‘Geographic research and news’ Category

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Student Debt: Where in the U.S. is it Highest and Lowest?

A recent report by the Institute for College Access and Success provides information on student debt, including data on student debt by state and region. Nationwide, both the amount of student debt and the percentage of students graduating with debt are increasing. In 2013, 71 percent of graduates had debt and the average debt was […]


Why do the tropics have the highest biodiversity?

A long-standing problem in biogeography is to explain the gradient of biodiversity that decreases as latitude increases. Why do the tropics have the world’s greatest biodiversity while polar, Arctic, and Antarctic biomes have lower species diversity? A recent study of mammalian and avian biodiversity compared with weather and climate data, summarized here, suggests that “the […]


Global map of deforestation, 2000-2012

Geographers working with Google cloud computing experts have released a new interactive map of forest losses and gains between 2000 and 2012.The map is created from Landsat satellite imagery. Humans are the main cause of forest lost, followed by fire, especially in temperate boreal forests. Nearly a third of deforestation occurred in the tropics, with […]


As Climate Warms American West, Iconic Trout In Jeopardy

As readers might recall, I suffer from weather-mania, an affliction inherited from my father.  However, I also suffer from trout-mania, an affliction equally inherited from my father that was born on the small streams of Franconia, Minnesota, and matured on the blue-ribbon streams of southwestern Montana. Today, the very trout that have brought me so […]


How the Los Angeles Aqueduct began

A recent Los Angeles Post feature article provides a history of the L.A. Aqueduct and its visionary, colorful, water chief William Mulholland, celebrated as a hero in Los Angeles but vilified as a thief in California’s Owens Valley, from where the water is diverted.


Guess the Scale: Macro or Micro?

If you love the concept of scale as much as the next geographer, you should check out this Smithsonian website. It contains images collected at the macro scale by a geographer (using remote sensing) and at the micro scale by a herpetologist (using a microscope). Can you guess which are the macro images and which […]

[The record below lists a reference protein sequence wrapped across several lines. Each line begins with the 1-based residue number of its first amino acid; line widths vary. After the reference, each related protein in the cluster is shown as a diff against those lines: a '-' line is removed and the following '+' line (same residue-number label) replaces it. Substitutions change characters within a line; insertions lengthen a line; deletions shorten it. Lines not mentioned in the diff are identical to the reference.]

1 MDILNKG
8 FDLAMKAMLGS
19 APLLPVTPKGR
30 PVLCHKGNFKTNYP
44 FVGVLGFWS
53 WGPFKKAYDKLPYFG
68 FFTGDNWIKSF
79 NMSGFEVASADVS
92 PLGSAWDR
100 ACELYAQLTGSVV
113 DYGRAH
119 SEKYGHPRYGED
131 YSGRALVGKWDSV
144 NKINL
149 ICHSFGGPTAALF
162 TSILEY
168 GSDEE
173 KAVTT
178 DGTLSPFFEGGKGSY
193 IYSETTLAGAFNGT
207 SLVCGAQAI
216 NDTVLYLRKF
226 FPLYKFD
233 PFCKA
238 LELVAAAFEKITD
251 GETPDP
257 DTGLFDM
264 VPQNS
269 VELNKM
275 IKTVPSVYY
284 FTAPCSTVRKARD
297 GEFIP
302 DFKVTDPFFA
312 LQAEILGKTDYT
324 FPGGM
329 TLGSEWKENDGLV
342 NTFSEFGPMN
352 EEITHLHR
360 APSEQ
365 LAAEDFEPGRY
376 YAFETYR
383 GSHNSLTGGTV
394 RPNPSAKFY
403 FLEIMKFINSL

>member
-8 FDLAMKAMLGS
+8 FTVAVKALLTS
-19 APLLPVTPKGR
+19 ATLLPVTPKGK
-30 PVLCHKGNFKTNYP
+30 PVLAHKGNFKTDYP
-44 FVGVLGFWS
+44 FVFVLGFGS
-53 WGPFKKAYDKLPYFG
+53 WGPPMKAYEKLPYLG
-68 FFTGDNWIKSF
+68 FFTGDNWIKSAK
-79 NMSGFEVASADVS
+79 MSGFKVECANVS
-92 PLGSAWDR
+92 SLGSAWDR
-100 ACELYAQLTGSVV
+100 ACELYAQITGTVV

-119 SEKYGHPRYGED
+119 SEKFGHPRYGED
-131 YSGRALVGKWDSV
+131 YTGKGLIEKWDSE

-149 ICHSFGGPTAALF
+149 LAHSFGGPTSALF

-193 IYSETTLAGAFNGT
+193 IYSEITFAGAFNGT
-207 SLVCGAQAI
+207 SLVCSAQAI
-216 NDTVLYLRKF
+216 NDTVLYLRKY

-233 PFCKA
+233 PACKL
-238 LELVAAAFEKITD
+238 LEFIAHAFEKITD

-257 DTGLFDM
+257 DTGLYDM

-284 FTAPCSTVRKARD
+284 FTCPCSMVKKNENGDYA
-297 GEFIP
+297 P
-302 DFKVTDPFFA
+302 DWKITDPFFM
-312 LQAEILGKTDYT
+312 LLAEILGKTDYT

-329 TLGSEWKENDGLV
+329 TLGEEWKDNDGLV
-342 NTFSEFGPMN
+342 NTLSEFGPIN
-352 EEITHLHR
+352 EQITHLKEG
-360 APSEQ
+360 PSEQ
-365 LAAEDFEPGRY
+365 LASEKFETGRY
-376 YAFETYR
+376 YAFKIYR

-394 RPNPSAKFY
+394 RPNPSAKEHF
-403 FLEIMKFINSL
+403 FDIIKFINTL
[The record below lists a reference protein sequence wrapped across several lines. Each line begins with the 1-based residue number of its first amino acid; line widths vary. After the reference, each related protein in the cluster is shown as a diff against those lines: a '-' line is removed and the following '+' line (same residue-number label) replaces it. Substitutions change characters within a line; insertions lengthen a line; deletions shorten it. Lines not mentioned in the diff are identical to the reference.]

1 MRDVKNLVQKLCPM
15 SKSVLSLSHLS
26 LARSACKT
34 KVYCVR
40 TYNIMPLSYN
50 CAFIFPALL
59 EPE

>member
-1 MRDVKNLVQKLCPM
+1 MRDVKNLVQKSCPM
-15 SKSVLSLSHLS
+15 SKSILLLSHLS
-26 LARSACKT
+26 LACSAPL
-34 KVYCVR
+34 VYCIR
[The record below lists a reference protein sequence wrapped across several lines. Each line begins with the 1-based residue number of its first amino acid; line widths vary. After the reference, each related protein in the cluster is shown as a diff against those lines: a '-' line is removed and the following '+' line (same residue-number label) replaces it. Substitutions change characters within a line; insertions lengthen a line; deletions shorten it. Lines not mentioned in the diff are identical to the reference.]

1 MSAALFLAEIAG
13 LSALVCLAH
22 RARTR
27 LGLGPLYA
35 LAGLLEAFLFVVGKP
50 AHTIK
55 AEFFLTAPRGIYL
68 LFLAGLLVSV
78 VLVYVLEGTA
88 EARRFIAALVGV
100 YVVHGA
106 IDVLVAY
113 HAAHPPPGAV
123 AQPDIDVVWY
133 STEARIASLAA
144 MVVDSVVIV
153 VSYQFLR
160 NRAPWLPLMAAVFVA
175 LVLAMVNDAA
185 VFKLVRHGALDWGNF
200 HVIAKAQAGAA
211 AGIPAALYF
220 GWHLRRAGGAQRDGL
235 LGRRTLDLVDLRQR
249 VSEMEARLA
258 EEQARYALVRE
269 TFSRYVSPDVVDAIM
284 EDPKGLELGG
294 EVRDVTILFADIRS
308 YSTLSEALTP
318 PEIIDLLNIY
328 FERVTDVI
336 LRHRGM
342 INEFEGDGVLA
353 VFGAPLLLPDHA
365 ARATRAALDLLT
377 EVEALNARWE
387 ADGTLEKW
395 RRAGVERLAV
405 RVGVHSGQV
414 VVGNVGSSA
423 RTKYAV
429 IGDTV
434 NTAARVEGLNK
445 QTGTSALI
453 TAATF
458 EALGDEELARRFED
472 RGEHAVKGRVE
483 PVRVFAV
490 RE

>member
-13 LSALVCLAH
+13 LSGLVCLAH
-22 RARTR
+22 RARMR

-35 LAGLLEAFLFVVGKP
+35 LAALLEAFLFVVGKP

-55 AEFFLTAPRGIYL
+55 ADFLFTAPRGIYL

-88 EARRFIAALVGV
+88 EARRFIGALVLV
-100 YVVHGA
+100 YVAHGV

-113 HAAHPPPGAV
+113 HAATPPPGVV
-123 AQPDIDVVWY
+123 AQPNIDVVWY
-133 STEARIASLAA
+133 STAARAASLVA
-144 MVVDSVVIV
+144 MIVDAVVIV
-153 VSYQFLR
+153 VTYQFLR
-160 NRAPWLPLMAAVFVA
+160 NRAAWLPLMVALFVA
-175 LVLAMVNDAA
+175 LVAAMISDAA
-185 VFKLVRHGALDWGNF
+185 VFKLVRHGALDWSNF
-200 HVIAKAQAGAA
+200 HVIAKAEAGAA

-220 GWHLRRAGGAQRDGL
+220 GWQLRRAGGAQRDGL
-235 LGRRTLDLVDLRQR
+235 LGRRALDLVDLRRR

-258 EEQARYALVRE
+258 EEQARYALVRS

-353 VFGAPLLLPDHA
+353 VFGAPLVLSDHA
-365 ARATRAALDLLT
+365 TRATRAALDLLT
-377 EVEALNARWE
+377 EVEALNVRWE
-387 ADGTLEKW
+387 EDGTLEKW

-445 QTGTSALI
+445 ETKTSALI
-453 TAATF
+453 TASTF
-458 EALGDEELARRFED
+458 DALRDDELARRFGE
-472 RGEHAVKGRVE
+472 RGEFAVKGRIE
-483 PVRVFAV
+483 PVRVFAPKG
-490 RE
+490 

Sri Lankan beach tourism: Sustainable development of the coastline

When Sri Lanka’s internal conflict ended in 2009, miles of tropical beaches became ripe for international development and tourism. In this Al Jazeera opinion piece, Geographers William Moseley and Vinad Malwatte argue that tourism development in Sri Lanka must take into account local communities and environmental impacts. They critique current plans for large resort-style hotels […]


Illegal Clearings in ‘Isolated Indigenous Peoples’ Reserve – Peru

Photos released by the Peruvian government confirm the presence of illegal clearings in the Kaguapakori-Nahua-Nanti Reserve (KNNR).  The KNNR was created in 1990 in an effort to protect the territorial rights of the Nahua and Nanti, who had limited contact with the outside world.  The creation of the Reserve was based primarily on contact between […]


Salary data and trends for careers with a geography degree

  There are many different occupations that require knowledge of and skills in geography. Using information from the U.S. Department of Labor, the Association of American Geographers (AAG) has compiled data on a broad list of occupations related to geography. Using this online careers database, you can explore the diversity of career opportunities available to […]


Monitoring environmental impact: The satellite revolution

Here’s an article in the Washington Post that features SkyTruth, an organization that is using satellite technology to monitor environmental impacts of mining and other extractive industries. “This is the world we’ve built for ourselves — the modern world runs on hydrocarbons — but you have to wonder, floating in a little metal box thousands […]